Welcome to Day 7 of The 12 Days of Halloween in Miniature. (If you missed the beginning of the party, go back to Day 1.)
There was once a time when no well-dressed man, or woman, considered themselves properly attired without a hat. The same holds true today for those looking for the proper haunted attire.
As mentioned in an earlier post, anyone looking for fashionable "witchy" wear knows to go to British mini milliner Kat Hazelton, also known as Kat the Hat Lady.
From pretty and stately, to dramatic and a touch scary, Kat's witch and wizard hats reflect her love to create, and a love for all things Halloween!
Kat, who began making miniature dolls, beaded jewelry and even pig magnets, has been making mini millinery for 12 years now and can't think of anything she'd rather be doing.
"I also dream about hats a lot," she admits. "Mad Hatter is now my middle name - ha-ha!"
(Vampire Killer hat)
Interestingly enough, Kat began making mini hats after a request from her Nan, which led her to study real-life millinery.
"Many, many moons ago I made a 1/12th scale doll for my Nan’s birthday and I was trying to make a hat for it, but the hat I made was awful!" she recalls. "At the time I couldn’t find any information on miniature hat making so I took myself off to my local library and started researching about full-size millinery.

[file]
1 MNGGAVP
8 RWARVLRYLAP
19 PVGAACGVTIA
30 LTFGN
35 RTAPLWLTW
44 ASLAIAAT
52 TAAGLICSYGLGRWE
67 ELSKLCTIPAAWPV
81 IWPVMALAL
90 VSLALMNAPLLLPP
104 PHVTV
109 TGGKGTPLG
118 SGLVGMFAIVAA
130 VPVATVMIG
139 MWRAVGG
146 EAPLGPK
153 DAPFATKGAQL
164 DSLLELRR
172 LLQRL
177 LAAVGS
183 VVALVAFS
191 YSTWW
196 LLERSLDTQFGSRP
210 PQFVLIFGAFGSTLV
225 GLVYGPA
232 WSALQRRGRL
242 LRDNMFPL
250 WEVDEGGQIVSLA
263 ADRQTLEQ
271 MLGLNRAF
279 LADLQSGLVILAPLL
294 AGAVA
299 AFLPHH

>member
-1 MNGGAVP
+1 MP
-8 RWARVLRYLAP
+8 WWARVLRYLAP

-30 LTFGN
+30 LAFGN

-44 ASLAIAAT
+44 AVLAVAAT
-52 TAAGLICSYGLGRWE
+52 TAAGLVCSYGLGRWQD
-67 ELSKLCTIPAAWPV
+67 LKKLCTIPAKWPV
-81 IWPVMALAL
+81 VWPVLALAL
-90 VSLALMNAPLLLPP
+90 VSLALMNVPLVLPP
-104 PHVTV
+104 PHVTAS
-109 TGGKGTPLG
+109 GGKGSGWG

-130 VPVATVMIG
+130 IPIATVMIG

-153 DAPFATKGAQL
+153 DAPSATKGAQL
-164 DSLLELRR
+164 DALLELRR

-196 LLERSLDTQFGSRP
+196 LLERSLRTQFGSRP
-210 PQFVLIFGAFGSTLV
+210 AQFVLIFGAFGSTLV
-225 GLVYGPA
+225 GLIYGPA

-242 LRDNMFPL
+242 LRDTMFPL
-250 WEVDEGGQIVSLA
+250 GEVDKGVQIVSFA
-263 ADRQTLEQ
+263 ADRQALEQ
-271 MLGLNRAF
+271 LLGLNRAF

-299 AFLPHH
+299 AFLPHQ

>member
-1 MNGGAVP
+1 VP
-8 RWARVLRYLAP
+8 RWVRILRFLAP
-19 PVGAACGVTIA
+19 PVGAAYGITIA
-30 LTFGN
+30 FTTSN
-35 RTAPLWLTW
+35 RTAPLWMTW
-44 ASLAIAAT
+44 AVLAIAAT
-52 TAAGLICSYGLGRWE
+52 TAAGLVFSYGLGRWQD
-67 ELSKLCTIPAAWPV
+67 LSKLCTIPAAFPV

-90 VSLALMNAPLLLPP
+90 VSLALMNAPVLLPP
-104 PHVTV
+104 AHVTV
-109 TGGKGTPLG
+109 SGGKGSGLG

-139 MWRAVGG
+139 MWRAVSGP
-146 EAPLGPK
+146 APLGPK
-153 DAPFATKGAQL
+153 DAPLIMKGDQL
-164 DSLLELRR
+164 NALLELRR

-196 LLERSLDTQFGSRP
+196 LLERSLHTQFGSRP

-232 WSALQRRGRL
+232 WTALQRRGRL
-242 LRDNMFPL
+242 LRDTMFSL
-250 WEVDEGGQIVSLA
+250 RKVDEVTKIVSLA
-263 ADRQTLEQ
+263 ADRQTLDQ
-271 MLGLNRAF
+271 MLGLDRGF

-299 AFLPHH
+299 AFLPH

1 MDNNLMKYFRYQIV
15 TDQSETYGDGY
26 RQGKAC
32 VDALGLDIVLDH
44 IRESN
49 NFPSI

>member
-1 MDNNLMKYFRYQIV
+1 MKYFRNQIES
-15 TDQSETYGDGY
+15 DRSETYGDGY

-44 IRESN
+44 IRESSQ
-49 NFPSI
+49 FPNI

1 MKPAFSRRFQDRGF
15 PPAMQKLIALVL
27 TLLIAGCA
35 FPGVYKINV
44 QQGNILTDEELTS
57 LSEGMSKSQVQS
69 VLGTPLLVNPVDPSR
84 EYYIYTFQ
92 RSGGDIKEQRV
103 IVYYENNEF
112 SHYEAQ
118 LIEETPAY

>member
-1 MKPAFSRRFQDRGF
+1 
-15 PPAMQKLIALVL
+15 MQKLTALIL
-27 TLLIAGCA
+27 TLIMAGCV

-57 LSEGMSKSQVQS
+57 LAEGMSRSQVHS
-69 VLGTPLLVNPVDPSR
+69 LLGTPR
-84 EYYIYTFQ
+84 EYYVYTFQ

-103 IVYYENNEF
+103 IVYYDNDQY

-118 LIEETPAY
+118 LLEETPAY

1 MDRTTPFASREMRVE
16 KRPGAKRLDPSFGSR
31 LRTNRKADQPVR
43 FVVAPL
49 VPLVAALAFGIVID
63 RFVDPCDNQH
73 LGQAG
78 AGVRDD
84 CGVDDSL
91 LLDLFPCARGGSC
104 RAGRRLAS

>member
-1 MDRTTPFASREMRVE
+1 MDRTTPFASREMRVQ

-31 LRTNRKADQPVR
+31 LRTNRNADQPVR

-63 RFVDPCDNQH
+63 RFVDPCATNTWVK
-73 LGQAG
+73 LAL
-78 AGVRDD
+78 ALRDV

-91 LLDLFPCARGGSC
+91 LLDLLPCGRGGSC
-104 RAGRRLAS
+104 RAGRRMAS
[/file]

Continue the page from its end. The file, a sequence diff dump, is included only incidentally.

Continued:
"After weeks of researching, I finally managed to create a decent hat for Nan’s poor doll. My Nan was so pleased with this hat she showed it to her neighbours who then all wanted hats! So it was my Nan that started me off. I then used all this money to buy more millinery books. I got brave and went to college to study full-size millinery and I haven’t looked back."
Kat attended York College and studied millinery for more than two years. That she found success with her mini creations is no surprise considering she worked as a professional milliner in a shop making fashionable hats for the women attending the Royal Ascot horse races where the rule seems to be "the wilder the better!" (Check out the wild hats at the link!)
Some of her creativity also seems to be part genetic and part exposure: her Nan used to dye feathers for ladies' hats and her mother was a chair caner.
"We attended many craft fairs when I was a child," she says. "I used to spend hours watching all the craftspeople blowing glass, sewing, weaving and making jewelry."
Kat's other jobs have included working as a cake decorator and a chef. "I have done lots of interesting things, but I've also worked in offices, stacked shelves, made bacon butties and cleaned for a living, so it’s not all glamorous!"
The hats, though, remain her passion, and the ideas keep on coming...
(Blue Star hat)
Inspiration comes, she says, "from books, films, art, fabrics, fashion magazines, haberdashery shops, I can get ideas when I am walking the dog or visiting a museum. I often have a notebook in my handbag which I jot little notes in. I also go to Gothic events and medieval fairs so there is a huge amount of inspiration from people's costumes and head wear. I am forever stopping people and taking their photos, ha-ha! "
So, how many hats has she made?
"I have lost count," she admits and laughs. "I used to sell over 200 each time I did a fair in the ‘good old days’ so it must be a thousand of them! Funny to think of all these little hats all over the world made by me! How cool is that?"
** Next: 12 Days of Halloween in Miniature - Day 8.